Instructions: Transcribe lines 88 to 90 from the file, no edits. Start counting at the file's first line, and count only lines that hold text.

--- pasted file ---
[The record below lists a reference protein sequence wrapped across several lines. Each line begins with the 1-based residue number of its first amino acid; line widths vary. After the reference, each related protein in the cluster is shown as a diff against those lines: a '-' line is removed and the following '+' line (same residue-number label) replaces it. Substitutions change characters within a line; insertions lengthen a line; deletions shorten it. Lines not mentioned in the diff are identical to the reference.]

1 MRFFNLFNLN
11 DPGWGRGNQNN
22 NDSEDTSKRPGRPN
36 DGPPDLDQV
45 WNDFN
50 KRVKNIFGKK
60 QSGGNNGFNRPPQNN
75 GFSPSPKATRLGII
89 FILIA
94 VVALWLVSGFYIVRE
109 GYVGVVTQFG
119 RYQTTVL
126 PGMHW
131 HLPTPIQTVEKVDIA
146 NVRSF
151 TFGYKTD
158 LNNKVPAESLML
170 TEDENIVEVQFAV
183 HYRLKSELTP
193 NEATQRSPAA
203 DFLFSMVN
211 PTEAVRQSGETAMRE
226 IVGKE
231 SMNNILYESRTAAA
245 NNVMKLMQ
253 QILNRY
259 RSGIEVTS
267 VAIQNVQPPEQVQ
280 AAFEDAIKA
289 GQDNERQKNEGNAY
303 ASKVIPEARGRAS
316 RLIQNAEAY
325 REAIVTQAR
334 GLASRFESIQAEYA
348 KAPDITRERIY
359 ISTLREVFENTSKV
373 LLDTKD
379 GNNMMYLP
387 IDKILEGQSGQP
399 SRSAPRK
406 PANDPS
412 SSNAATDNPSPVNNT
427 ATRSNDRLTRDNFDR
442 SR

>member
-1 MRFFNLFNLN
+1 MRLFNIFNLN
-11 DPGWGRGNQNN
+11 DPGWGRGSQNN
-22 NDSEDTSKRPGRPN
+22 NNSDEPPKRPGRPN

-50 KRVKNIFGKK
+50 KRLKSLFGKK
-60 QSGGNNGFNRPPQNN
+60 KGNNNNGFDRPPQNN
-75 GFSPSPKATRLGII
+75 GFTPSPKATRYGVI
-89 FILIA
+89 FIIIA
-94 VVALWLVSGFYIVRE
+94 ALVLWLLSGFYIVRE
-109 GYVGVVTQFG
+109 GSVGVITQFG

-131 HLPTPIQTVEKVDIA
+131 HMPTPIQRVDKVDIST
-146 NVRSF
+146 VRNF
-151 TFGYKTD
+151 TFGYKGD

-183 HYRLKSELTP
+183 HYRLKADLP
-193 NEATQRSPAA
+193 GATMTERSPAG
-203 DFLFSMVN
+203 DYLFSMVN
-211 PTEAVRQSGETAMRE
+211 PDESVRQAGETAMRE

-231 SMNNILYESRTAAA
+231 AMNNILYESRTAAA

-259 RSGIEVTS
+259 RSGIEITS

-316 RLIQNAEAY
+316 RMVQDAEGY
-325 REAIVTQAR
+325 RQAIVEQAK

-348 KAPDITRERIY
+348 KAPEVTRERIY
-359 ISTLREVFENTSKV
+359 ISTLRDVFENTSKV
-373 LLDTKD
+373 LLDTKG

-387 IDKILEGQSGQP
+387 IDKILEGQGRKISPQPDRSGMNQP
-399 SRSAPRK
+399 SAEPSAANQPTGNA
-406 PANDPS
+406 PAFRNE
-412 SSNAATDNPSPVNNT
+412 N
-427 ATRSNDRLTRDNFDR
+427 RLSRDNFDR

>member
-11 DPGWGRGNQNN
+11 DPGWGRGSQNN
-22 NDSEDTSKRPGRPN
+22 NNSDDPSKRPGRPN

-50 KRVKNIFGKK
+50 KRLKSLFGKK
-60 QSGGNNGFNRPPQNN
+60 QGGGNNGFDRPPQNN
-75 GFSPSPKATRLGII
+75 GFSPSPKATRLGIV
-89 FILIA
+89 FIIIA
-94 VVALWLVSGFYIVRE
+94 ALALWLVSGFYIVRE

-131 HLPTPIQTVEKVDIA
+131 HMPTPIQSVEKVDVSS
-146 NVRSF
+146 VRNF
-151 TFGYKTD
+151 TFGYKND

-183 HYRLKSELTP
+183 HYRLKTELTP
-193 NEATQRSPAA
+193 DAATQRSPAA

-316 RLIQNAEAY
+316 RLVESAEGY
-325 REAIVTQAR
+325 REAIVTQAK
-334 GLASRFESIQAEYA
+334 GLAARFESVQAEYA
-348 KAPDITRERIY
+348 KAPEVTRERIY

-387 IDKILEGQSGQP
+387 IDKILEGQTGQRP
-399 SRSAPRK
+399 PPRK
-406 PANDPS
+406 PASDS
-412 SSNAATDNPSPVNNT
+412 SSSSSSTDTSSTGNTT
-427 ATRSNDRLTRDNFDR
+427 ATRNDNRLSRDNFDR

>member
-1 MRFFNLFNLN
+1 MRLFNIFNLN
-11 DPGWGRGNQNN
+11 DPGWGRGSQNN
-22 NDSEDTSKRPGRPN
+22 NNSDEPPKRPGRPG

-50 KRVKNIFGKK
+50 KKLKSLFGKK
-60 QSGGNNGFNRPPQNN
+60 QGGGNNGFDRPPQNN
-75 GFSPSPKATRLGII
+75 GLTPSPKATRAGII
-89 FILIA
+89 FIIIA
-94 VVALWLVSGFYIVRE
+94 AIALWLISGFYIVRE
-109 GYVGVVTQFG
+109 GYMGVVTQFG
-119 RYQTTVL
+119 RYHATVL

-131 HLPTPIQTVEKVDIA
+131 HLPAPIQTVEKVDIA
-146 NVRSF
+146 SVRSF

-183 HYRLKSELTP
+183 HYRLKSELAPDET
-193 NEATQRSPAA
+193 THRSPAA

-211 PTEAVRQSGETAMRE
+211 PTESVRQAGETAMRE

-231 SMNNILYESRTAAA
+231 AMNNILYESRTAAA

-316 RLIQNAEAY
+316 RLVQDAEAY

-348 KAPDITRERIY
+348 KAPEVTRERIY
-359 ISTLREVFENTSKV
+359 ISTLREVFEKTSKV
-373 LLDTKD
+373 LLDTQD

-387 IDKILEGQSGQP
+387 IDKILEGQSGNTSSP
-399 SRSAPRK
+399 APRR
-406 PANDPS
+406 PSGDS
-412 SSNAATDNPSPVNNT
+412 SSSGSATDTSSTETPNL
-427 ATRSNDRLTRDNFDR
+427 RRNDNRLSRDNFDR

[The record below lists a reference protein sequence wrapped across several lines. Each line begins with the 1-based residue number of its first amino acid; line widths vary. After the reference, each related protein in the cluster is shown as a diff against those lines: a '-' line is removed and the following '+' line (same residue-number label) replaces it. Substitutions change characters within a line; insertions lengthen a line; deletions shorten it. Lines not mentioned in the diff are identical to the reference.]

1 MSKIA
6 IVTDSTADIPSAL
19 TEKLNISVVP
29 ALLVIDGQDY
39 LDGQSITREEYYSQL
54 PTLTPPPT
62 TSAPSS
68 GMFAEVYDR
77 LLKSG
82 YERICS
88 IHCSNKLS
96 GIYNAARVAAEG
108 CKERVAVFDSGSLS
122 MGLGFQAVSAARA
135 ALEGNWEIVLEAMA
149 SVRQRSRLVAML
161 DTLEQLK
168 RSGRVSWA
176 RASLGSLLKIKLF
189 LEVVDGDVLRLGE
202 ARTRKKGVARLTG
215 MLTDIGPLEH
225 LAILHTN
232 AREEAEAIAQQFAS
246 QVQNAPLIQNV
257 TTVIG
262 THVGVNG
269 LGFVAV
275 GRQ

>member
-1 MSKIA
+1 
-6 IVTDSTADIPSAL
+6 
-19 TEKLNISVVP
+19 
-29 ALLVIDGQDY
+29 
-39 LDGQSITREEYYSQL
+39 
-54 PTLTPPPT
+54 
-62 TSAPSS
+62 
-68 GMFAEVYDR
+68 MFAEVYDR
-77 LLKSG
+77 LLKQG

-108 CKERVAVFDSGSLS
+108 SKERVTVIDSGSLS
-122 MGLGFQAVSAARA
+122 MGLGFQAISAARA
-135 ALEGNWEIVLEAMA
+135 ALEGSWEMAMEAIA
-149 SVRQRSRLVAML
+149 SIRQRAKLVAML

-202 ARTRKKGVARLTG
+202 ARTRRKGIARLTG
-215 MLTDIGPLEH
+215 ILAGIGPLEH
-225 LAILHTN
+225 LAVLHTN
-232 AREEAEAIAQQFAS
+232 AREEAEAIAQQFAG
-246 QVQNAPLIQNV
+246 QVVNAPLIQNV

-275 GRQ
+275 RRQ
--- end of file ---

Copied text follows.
+348 KAPEVTRERIY
-359 ISTLREVFENTSKV
+359 ISTLRDVFENTSKV